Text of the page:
A mission to send the first U.S. lander to the moon in five decades has launched successfully from the Kennedy Space Center in Florida.
Peregrine Mission 1, operated by Pittsburgh-based Astrobotic Technology, is also aiming to become the first to successfully achieve a soft touchdown of a privately built lunar lander.
If that wasn’t enough, the flight also involves the first-ever launch of United Launch Alliance’s (ULA) Vulcan Centaur rocket, which is replacing its Atlas V and Delta IV Heavy launchers.
The Peregrine mission departed Kennedy on time at 2:18 a.m. ET on Monday morning (11:18 p.m. PT Sunday night).
In a live stream of the event, Megan Cruz of NASA Communications described the launch as “a magnificent sight, really lighting up the night sky,” adding that it was “loud enough to set off a couple of car alarms nearby.”
Below, you can see a rerun of the broadcast, beginning with the Vulcan Centaur rising into the sky for the first time, with the Peregrine lunar lander safely concealed in the fairing at the top of the rocket.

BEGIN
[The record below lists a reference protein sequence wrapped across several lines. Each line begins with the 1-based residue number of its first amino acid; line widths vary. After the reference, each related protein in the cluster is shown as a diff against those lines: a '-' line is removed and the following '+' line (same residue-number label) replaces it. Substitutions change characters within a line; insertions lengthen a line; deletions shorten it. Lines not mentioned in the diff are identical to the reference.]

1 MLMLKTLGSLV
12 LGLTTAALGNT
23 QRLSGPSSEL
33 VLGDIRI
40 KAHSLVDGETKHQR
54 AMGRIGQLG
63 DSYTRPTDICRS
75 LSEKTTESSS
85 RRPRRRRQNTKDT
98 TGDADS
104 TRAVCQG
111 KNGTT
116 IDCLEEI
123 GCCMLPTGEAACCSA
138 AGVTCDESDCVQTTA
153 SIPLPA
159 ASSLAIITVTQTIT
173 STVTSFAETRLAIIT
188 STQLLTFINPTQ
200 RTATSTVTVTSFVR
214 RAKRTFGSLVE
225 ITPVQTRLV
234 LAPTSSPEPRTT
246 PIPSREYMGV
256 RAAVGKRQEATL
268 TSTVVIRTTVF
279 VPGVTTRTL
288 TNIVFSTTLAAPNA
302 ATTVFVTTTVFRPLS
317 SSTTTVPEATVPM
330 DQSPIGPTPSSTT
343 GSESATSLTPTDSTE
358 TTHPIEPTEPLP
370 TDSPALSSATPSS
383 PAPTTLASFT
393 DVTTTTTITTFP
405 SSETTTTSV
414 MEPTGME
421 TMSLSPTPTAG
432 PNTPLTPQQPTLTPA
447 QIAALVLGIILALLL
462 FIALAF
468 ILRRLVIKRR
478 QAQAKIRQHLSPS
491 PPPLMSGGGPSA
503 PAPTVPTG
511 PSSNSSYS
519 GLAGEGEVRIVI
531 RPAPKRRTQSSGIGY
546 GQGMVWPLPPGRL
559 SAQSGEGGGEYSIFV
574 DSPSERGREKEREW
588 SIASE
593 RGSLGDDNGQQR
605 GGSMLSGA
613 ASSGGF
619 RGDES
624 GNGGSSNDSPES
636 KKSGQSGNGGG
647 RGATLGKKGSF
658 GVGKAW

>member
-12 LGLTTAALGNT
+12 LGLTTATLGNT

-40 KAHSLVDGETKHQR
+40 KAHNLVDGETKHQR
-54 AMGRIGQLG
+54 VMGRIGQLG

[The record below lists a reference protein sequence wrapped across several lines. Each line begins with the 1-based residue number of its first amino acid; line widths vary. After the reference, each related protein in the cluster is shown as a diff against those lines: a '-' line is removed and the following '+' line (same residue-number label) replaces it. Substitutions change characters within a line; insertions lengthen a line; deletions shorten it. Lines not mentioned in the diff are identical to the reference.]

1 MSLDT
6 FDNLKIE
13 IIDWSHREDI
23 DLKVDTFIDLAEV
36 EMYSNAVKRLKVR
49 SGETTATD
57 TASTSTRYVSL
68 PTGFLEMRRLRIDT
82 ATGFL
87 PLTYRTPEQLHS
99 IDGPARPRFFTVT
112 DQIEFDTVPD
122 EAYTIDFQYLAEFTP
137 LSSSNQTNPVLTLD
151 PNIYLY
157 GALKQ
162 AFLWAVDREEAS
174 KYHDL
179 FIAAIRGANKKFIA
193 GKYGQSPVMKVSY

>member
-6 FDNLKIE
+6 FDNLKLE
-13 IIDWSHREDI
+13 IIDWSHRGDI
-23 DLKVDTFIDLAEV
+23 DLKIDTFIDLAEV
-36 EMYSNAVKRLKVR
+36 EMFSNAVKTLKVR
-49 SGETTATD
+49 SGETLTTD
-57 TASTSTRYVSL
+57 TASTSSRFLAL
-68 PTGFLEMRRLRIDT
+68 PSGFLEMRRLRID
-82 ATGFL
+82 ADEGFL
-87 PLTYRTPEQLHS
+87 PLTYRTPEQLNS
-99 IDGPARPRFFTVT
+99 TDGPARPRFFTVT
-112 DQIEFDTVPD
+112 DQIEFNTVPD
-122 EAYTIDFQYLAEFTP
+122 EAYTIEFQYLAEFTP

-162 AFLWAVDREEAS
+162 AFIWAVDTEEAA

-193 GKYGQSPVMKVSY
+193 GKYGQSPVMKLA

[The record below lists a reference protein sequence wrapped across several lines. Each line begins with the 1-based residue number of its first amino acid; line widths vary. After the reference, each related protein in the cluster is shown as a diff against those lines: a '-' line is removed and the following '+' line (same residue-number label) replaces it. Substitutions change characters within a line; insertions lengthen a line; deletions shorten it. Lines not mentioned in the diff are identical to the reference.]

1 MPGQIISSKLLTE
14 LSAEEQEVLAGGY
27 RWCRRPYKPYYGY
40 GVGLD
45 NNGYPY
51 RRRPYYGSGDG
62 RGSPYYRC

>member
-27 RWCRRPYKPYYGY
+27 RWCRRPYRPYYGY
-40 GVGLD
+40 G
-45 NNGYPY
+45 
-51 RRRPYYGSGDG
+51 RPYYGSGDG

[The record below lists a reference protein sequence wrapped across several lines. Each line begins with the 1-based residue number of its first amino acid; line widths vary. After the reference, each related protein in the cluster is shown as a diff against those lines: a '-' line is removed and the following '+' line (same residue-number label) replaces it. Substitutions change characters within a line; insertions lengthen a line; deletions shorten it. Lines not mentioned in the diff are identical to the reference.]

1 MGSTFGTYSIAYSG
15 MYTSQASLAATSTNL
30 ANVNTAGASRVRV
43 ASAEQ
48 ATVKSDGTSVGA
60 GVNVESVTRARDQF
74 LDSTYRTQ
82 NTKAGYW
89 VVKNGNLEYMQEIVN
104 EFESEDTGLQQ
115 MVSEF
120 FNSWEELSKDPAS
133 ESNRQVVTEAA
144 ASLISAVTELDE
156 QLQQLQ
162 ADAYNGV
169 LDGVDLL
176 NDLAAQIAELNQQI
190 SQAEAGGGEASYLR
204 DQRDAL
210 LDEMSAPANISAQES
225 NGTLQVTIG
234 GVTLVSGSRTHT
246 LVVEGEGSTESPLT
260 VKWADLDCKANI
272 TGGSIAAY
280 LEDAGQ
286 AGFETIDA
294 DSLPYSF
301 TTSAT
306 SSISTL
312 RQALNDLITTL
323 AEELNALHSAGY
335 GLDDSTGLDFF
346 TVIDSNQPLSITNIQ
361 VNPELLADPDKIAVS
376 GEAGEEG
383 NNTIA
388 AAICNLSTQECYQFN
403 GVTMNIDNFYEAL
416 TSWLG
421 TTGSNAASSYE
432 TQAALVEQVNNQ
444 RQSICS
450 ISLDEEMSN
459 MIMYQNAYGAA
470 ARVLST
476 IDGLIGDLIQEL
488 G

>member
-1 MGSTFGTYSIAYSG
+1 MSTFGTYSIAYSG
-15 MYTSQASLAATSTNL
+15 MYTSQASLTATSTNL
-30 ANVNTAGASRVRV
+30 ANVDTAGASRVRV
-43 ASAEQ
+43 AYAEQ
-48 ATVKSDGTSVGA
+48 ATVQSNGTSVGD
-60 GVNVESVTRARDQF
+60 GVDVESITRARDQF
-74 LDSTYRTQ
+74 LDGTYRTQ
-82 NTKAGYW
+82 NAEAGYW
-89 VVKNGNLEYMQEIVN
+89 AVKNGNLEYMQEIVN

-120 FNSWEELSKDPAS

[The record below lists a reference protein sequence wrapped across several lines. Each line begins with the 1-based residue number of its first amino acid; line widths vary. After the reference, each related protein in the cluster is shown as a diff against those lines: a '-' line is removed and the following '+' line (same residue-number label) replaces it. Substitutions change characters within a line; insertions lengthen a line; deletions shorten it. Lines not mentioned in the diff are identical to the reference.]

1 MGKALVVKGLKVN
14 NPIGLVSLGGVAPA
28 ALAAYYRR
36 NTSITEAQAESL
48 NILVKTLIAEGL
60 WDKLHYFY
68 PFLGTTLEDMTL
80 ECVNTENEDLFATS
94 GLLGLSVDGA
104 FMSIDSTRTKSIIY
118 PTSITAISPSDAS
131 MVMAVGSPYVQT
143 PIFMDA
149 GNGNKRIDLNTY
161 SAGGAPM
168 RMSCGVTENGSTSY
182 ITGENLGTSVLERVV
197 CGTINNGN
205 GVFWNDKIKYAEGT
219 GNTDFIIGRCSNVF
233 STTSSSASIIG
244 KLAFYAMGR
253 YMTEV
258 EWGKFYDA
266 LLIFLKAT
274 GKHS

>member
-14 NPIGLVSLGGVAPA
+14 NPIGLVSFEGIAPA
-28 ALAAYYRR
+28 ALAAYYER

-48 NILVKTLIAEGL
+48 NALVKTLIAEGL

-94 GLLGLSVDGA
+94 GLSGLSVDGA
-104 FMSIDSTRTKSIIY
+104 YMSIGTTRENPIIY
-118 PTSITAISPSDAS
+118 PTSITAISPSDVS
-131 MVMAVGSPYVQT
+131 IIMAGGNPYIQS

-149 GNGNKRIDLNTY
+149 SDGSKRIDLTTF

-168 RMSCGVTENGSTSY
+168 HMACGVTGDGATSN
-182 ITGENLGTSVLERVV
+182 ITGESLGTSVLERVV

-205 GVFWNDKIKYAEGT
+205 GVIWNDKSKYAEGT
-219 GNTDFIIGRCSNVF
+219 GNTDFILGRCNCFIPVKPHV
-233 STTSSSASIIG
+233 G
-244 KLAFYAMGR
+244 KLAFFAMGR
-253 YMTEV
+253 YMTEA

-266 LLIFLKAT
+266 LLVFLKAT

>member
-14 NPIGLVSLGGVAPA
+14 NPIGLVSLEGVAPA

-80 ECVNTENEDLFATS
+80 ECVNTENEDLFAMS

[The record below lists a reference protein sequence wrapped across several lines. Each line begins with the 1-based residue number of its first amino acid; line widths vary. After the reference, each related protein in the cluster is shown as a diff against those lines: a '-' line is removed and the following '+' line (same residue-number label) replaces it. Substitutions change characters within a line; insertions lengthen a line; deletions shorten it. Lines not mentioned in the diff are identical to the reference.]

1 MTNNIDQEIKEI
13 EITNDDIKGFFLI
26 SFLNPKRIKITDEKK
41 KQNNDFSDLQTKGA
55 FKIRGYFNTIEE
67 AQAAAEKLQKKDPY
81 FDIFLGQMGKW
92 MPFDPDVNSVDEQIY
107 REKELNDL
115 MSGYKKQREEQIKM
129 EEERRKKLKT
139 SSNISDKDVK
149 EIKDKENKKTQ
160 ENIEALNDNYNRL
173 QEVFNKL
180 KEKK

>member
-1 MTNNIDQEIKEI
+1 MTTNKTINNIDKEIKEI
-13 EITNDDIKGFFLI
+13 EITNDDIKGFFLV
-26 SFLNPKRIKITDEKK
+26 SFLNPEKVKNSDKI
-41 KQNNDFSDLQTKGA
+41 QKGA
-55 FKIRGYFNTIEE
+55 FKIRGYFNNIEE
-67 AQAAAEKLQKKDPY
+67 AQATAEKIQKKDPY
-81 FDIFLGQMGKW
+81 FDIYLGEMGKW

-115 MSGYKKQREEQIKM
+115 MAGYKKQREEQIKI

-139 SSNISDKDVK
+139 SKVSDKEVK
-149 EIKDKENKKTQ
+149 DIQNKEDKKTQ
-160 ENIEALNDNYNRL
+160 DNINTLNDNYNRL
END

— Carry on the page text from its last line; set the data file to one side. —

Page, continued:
The Peregrine Lunar Lander is about the size of a storage shed and is the first U.S. lander to be sent to the moon since the Apollo 17 mission in 1972. Peregrine is carrying with it various scientific payloads designed to take a slew of readings of the lunar environment during the lander’s 192 hours of operation after it reaches the moon on Friday, February 23. The mission will also test the functionality of advanced solar arrays.
Peregrine Mission 1 is part of NASA’s new CLIPS (Commercial Lunar Payload Services) program, which involves the space agency contracting private firms to send science missions to the moon ahead of the first Artemis crewed landing, which could take place next year.
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